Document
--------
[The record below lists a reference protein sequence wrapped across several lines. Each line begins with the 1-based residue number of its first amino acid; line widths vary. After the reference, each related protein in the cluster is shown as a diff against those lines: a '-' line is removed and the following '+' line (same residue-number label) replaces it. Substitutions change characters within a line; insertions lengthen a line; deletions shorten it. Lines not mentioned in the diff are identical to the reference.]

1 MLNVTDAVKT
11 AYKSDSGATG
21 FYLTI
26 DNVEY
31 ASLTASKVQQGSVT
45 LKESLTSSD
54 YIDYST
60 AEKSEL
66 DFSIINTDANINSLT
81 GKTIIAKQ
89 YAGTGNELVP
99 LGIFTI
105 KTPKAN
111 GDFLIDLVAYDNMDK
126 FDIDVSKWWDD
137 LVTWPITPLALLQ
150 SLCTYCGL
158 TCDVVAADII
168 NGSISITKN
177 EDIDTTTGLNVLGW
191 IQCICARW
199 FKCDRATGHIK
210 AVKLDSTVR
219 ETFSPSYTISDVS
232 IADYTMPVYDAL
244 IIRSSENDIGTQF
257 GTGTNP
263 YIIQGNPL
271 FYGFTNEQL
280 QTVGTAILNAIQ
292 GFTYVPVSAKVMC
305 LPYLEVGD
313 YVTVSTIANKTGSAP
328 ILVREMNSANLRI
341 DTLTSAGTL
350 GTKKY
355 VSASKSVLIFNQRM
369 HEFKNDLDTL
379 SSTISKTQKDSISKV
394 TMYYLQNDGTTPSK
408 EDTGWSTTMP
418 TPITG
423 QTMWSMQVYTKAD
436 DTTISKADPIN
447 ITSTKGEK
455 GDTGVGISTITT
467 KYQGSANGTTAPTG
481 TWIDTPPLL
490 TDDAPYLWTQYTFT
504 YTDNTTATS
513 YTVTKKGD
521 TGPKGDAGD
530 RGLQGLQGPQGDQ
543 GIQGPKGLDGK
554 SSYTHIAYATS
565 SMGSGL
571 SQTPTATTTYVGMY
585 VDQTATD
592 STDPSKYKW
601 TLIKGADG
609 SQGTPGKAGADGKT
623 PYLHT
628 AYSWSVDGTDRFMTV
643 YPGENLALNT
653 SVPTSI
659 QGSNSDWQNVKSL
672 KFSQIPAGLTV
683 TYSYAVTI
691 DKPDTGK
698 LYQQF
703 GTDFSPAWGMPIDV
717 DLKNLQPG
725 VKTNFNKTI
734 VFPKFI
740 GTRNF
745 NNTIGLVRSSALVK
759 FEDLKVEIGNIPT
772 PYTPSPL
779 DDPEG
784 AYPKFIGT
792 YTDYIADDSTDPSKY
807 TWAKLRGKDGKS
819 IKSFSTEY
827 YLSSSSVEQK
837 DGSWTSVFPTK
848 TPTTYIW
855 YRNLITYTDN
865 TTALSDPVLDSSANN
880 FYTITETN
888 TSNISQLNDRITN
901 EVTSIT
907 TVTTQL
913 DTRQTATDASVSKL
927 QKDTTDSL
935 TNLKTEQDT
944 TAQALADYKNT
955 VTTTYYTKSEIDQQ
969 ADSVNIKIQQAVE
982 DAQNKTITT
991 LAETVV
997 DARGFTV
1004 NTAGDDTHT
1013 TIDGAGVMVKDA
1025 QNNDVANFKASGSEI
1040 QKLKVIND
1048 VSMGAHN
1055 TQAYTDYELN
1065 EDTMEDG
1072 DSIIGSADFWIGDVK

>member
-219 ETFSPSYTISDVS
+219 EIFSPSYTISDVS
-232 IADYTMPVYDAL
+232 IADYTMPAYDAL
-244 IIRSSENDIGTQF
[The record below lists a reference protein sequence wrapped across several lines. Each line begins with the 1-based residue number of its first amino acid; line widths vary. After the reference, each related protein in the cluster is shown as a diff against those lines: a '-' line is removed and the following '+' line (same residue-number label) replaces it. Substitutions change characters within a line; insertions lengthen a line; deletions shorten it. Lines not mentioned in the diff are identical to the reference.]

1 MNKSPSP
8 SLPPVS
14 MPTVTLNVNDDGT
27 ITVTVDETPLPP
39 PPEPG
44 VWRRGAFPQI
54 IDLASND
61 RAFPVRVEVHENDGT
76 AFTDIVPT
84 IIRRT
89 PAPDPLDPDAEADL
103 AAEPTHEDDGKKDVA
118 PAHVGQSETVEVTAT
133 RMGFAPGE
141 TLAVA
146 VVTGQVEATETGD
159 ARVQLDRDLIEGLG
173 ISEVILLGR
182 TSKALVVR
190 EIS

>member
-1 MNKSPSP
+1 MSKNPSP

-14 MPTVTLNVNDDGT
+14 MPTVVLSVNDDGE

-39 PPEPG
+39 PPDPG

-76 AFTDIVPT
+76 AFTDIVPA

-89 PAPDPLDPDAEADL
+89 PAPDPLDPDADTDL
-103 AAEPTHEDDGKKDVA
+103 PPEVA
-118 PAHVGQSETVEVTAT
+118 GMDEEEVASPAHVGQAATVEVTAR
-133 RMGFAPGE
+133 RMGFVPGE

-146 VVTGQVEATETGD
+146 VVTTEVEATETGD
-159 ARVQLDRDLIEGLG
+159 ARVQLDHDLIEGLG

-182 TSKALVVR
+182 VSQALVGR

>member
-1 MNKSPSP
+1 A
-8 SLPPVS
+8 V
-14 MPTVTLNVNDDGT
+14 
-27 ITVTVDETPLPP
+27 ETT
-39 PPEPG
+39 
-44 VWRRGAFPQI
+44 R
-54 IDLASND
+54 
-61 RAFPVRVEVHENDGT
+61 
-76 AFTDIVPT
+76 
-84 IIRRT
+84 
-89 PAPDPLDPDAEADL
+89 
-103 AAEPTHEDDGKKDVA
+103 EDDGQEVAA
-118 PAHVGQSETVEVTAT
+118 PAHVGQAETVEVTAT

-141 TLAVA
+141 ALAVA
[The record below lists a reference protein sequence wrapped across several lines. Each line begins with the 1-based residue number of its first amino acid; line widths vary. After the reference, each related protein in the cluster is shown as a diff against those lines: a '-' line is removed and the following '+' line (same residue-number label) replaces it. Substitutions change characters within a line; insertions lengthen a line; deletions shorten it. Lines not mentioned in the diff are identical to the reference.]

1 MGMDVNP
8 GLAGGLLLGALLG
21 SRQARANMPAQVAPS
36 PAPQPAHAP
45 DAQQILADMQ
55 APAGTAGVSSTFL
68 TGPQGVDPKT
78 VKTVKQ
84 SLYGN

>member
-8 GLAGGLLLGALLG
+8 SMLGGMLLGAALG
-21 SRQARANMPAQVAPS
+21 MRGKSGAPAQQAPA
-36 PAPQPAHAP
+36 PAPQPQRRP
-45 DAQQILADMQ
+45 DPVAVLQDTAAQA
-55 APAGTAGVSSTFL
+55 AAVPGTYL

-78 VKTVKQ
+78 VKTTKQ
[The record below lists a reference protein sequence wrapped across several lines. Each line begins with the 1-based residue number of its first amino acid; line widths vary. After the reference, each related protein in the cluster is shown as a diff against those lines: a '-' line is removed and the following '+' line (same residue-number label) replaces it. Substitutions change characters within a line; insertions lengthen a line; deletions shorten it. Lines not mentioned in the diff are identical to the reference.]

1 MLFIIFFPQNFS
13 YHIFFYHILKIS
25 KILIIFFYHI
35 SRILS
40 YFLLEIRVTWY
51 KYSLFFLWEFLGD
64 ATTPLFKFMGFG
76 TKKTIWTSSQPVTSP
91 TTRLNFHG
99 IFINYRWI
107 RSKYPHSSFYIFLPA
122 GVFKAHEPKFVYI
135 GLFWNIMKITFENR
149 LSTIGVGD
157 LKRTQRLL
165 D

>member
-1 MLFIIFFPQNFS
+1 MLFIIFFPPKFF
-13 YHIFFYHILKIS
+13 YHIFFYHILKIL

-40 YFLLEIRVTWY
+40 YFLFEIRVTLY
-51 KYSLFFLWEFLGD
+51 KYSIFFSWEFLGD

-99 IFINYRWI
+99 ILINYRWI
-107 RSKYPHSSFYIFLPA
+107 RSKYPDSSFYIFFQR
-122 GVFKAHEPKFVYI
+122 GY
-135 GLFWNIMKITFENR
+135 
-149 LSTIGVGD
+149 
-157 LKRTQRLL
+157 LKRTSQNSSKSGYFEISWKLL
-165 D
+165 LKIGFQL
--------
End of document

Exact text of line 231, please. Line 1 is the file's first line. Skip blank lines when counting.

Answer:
-1 MLFIIFFPQNFS